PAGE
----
Preoperative Cerebral Oxygen Saturation Could Offer a Simple, Noninvasive Way to Predict Health Risks in Surgical Patients

F Chicago — (December 22, 2010) 

A study published in the January 2011 issue of Anesthesiology is one of the first to show that low preoperative cerebral oxygen saturation (ScO2) could be an important physiological risk marker for adverse outcome in cardiac surgery patients.

Lead study author Matthias Heringlake, M.D., and his colleagues from Universitaet zu Luebeck, Germany, observed ScO2 levels in 1,178 cardiac surgery patients by using noninvasive near-infrared spectroscopy (NIRS), a quick and simple method of monitoring, among other things, the adequacy of a patient’s brain oxygen supply.

"Preoperative ScO2 levels are reflective of the severity of patients’ cardiopulmonary dysfunction, they are associated with short-term and long-term postsurgical complications, and they might be an important risk predictor in patients undergoing cardiac surgery," said Dr. Heringlake.

Previous studies have indicated that avoiding a decrease in ScO2 below levels that were measured before surgery improves the outcomes of cardiac surgical patients. The majority of these studies included patients who had acceptable ScO2 levels before surgery.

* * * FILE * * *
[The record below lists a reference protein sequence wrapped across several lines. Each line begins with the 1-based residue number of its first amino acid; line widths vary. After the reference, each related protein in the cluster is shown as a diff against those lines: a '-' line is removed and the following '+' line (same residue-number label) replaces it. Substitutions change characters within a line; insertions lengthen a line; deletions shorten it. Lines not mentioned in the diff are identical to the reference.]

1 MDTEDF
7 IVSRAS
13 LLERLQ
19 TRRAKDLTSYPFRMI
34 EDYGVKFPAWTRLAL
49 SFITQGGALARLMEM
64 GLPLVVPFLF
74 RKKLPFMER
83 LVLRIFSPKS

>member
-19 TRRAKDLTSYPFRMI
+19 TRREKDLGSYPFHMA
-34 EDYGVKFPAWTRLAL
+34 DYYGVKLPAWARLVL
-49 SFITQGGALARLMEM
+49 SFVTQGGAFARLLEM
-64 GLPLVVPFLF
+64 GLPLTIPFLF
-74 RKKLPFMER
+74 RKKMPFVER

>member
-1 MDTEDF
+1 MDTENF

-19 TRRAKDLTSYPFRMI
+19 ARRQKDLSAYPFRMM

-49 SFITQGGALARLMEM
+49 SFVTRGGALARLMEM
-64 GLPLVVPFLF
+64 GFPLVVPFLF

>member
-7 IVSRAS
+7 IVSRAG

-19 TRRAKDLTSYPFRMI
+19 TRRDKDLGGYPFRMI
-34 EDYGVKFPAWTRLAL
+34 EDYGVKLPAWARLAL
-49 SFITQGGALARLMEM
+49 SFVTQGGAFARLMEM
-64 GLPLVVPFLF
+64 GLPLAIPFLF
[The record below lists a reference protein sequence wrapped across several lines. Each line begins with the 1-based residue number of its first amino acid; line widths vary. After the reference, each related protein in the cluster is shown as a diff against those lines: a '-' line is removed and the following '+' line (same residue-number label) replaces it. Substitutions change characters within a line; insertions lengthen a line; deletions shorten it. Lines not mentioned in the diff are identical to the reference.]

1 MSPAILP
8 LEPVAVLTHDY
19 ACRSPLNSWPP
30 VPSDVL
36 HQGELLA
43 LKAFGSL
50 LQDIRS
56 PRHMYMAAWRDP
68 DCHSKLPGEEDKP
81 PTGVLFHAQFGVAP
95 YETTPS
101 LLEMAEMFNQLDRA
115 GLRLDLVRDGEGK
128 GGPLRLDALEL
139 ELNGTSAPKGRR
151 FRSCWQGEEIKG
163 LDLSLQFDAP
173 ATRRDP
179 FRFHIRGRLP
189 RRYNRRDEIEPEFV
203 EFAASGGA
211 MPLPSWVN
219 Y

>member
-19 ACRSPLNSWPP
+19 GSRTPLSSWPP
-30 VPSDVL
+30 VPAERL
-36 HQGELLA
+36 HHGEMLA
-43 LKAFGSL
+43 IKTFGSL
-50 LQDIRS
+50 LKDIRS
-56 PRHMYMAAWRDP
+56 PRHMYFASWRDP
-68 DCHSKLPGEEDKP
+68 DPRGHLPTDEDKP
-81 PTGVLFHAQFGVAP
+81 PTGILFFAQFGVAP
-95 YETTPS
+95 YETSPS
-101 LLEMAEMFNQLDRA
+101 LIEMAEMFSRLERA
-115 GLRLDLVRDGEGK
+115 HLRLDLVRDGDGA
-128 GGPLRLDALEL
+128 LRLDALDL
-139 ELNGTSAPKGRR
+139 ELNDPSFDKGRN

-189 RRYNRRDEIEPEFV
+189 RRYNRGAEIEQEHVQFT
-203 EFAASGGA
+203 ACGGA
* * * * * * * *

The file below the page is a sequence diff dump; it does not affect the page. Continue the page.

Dr. Heringlake’s study is perhaps the first to concentrate on those patients who come into surgery with already low ScO2 levels. He said his study shows that a preoperative ScO2 level of less than 50 percent was an independent indicator of mortality in the patients he observed.

"Our data clearly show that preoperative ScO2 levels reflect cardiopulmonary function. Consequently, maintaining patients with low preoperative ScO2 on this level may not be appropriate," said Dr. Heringlake. "Further research is needed to determine the optimal perioperative ScO2 target for these patients."

In an accompanying editorial, John M. Murkin, M.D., F.R.C.P.C., of the Schulich School of Medicine at the University of Western Ontario, praised the work of Dr. Heringlake for opening up new research questions in this important area of study.

"Could presurgical ScO2 levels act as a preemptive marker for patients requiring more intensive monitoring and expectant care in the postoperative period, thus enabling earlier planning and mobilization of necessary resources?" asked Dr. Murkin. "And perhaps most intriguingly… would early preoperative treatment of low ScO2 enhance postoperative recovery and decrease perioperative morbidity? While such speculations are currently beyond the evidence presented here, the report by Dr. Heringlake and colleagues is a provocative step in that direction."

Dr. Heringlake said that his findings could have relevant implications for other clinical fields in which cerebral NIRS monitoring is utilized, such as in high-risk patients undergoing noncardiac surgery and in patients experiencing medical emergencies.

"Preoperative ScO2 levels are related to a person’s overall cardiopulmonary function, and they may thus serve as a noninvasive estimate of not just cerebral oxygen levels, but the overall oxygen demands of the patient," said Dr. Heringlake.

For more information, visit the Anesthesiology website at www.anesthesiology.org.

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